Accepted paper:

Transforming Records: Poetic Becomings in the Archive


Kathy Carbone (California Institute of the Arts)

Paper short abstract:

This paper discusses the collaborative archival poetry-making of poet Kaia Sand, whose work offers new ways of understanding how artistic use of records can produce novel relations and illustrates some of the ways in which bodies can perform—interpret, manifest, reinvent, and transmit—archives.

Paper long abstract:

The archival record, by being put to new uses and subject to different interpretations over time and space, is "always in a process of becoming" (McKemmish, 2001). Contemporary archival art practice, in which artists engage records to reconsider historical narratives; expose silenced or missing voices; investigate relations between official and personal memory; or, create new stories, brings to the fore such becomings of the record as well as how the archive is a place of embodied experience that forms vital links between past, present, and future motion of bodies (e.g., human bodies, bodies of knowledge, organizational bodies). In this paper, I draw upon my ethnographic study of an artist-in-residence program at the City of Portland Archives and Records Center (PARC) in Portland, Oregon, USA (2013-2015) as well as engage archival theory, "relational aesthetics," (Bourriaud, 2002) and performance theory to contemplate the collaborative archival poetry work of investigative poet Kaia Sand, during her residency at PARC. In particular, I focus on the creation and various transmissions of "She Had Her Own Reason for Participating," a poem Sand created through her experiences working with police surveillance records related to women activists. The poem comprises inscribed copper plates, an accordion fold book made in collaboration with a visual artist, and a performance by Sand and one of PARC's archivists. Sand's archival interventions offer new ways of understanding how records can inspire and produce novel relations and illustrate some of the ways in which bodies can perform—interpret, manifest, reinvent, and transmit—archives.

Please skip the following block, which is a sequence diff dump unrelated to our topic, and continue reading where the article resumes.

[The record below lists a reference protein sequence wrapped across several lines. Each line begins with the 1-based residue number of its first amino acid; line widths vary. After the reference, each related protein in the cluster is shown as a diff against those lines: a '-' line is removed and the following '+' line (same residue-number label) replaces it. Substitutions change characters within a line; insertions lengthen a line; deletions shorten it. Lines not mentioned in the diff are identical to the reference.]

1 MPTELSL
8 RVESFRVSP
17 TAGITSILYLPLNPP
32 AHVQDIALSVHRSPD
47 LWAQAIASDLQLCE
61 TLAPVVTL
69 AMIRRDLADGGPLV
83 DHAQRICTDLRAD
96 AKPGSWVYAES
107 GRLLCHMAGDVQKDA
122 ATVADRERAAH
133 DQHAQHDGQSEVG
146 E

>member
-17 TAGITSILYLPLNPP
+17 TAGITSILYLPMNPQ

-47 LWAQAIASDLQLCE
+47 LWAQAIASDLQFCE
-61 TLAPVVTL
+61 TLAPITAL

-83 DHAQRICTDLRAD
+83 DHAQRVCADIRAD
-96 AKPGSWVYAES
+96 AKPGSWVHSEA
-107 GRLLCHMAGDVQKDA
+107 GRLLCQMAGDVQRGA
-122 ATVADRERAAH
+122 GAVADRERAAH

panel P029
Bodies of Archives/Archival Bodies